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A Lie of the Mind

A long yet insightful look into families where love and kindness are rare

Reviewed by Elizabeth Cobbe, Fri., May 27, 2011

Arts Review

A Lie of the Mind

Salvage Vanguard Theater, 2803 Manor Rd., 474-7886
www.capitalt.org

Through June 4

Running time: 3 hr.

Something is distinctly off-balance in Capital T Theatre's production of Sam Shepard's A Lie of the Mind. Two houses dominate stage right and stage left in Paul Davis' set, and each is tilted precariously downward. Where the design lacks subtlety, it gains efficacy: In both houses, families are living a life that is very much not on the plumb line.

Jake (Kenneth Wayne Bradley, who, with that face, may well have been cloned specifically for the purpose of playing troubled characters in Sam Shepard plays) has snapped and beaten his wife, Beth (Rebecca Robinson), so severely that he's not sure whether she's alive or dead. He's thrown into spasms of guilt and dread. Turns out she's alive, but just barely. With the help of her brother Mike (played by artistic director Mark Pickell, who also directs this production), she learns to walk and talk again. Both she and Jake return to their respective family homes to heal in the bosom of ... well, it's a Sam Shepard play, so it's not exactly their parents' loving embrace, but it's a roof and some walls. Might even be some food, if you're lucky.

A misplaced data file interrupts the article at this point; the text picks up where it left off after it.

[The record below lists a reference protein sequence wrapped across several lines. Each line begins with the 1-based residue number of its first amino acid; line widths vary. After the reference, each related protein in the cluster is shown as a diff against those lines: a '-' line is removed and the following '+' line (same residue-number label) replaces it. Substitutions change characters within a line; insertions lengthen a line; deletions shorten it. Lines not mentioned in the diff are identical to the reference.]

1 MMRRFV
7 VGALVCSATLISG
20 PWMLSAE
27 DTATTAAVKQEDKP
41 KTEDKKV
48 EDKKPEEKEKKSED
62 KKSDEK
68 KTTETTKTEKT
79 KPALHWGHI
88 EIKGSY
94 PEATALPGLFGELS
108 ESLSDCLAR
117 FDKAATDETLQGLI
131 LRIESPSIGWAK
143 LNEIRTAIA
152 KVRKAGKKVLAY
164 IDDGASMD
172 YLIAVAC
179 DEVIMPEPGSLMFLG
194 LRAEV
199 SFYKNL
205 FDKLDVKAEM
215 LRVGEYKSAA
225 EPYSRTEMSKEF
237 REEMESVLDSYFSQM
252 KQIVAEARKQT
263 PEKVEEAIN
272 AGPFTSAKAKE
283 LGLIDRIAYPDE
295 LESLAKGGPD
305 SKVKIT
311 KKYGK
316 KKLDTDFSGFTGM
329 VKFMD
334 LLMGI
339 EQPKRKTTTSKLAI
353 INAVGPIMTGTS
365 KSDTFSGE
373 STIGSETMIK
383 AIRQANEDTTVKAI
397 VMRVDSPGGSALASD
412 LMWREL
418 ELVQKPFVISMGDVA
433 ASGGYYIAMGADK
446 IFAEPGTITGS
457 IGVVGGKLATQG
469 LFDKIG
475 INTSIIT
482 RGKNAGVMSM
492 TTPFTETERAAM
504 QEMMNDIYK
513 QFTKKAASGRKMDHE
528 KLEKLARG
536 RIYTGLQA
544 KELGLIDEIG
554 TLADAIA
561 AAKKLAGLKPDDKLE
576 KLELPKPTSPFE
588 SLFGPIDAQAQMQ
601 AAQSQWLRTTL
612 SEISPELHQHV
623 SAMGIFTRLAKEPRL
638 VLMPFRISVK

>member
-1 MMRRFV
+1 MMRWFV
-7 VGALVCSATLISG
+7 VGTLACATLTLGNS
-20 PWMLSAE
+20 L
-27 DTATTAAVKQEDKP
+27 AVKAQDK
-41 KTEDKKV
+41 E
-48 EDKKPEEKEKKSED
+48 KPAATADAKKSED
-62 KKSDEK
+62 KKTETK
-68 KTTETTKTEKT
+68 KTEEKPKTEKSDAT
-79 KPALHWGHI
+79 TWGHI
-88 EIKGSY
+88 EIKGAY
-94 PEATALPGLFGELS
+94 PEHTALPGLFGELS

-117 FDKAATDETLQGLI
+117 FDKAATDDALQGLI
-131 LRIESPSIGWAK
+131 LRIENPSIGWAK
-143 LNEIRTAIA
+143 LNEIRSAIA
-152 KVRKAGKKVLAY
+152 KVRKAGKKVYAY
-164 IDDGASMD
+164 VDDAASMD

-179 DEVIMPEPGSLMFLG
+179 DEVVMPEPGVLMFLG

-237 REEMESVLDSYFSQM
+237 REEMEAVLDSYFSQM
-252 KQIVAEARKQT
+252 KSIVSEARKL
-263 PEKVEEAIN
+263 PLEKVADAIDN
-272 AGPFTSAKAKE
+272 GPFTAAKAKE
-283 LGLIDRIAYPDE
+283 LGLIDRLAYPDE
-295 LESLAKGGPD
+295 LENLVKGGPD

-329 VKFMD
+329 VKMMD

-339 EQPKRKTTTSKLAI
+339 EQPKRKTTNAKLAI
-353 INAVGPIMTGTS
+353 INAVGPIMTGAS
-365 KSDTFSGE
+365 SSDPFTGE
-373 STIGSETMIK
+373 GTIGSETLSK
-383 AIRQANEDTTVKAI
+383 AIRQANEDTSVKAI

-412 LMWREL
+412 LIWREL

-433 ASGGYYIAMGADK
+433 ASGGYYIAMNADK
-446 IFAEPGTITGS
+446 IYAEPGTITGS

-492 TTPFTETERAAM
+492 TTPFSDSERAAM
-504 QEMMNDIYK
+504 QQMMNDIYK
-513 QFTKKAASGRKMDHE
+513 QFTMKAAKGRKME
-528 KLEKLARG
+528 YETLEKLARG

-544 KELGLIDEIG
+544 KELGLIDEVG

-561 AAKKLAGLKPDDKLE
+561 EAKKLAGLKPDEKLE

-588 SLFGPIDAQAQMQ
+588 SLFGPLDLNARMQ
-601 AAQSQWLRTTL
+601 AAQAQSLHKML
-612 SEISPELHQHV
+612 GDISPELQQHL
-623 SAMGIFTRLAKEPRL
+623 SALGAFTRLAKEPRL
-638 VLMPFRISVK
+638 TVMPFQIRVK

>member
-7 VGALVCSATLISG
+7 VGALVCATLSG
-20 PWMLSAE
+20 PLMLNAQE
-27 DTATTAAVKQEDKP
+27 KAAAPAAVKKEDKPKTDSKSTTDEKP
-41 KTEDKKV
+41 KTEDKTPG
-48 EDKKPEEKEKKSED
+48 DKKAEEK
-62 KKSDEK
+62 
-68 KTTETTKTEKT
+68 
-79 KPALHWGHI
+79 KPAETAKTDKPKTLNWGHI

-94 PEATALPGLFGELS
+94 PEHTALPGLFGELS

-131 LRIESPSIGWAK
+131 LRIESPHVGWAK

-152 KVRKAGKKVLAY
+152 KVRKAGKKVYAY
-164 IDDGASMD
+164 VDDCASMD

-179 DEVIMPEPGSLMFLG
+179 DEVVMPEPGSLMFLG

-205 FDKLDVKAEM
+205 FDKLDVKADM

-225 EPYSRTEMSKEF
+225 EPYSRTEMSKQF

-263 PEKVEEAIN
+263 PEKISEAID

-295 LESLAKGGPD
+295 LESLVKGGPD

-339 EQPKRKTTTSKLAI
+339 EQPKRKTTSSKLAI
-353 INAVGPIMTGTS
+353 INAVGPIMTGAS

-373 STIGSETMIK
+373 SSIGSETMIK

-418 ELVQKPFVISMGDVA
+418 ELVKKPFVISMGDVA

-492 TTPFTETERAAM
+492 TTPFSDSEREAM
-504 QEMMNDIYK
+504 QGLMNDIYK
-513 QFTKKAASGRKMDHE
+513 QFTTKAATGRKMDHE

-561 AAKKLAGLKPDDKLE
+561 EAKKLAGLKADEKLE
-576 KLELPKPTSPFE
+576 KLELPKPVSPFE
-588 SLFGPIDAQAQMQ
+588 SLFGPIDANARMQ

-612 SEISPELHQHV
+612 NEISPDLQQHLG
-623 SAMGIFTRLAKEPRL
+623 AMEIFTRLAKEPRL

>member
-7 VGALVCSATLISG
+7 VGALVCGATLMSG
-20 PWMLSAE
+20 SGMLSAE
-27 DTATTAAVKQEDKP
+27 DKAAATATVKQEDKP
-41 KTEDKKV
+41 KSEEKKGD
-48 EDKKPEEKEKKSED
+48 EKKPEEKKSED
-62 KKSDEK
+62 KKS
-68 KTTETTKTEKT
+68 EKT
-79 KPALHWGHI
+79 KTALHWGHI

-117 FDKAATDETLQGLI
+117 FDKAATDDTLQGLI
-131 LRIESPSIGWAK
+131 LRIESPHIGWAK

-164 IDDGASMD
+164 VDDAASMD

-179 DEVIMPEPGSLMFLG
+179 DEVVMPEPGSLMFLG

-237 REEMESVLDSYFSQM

From that point, A Lie of the Mind is similar enough to Shepard's better-known play Buried Child that it's almost as if it were rolled from the same dice. Mixed-up families whose members don't listen to one another, men paralyzed by physical disabilities, harsh and rural surroundings ... check, check, and check. A Lie of the Mind differs from the earlier play primarily in that it gives its female characters more of an arc, and it hones in on the ways that these people lie to themselves just to survive their days. A Lie of the Mind also plays with the symmetry of its characters' journeys, suggesting that change is often illusory.

With two intermissions, this production runs long at three hours. The show boasts a strong cast, but after two and a half hours of stymied family relations, even the best revelatory monologue begins to drag. With due attention, however, the audience can gain a bundle of insights into a particular sort of human experience, one in which love and kindness are rare commodities.

Among several good performances, Travis and Melanie Dean (who are married) stand out as Baylor and Meg (also married), if for no other reason than because it's so adorable to see them playing two people who put up with each other as a matter of routine. (One assumes the actors' marriage is better than that of Baylor and Meg or else they'd never have survived being in a play together.) Cuteness aside, Melanie Dean's moments of quiet confusion provide the play with a necessary change in texture, making it possible to find a redeeming thought here and there in two households that each verge on self-destruction.

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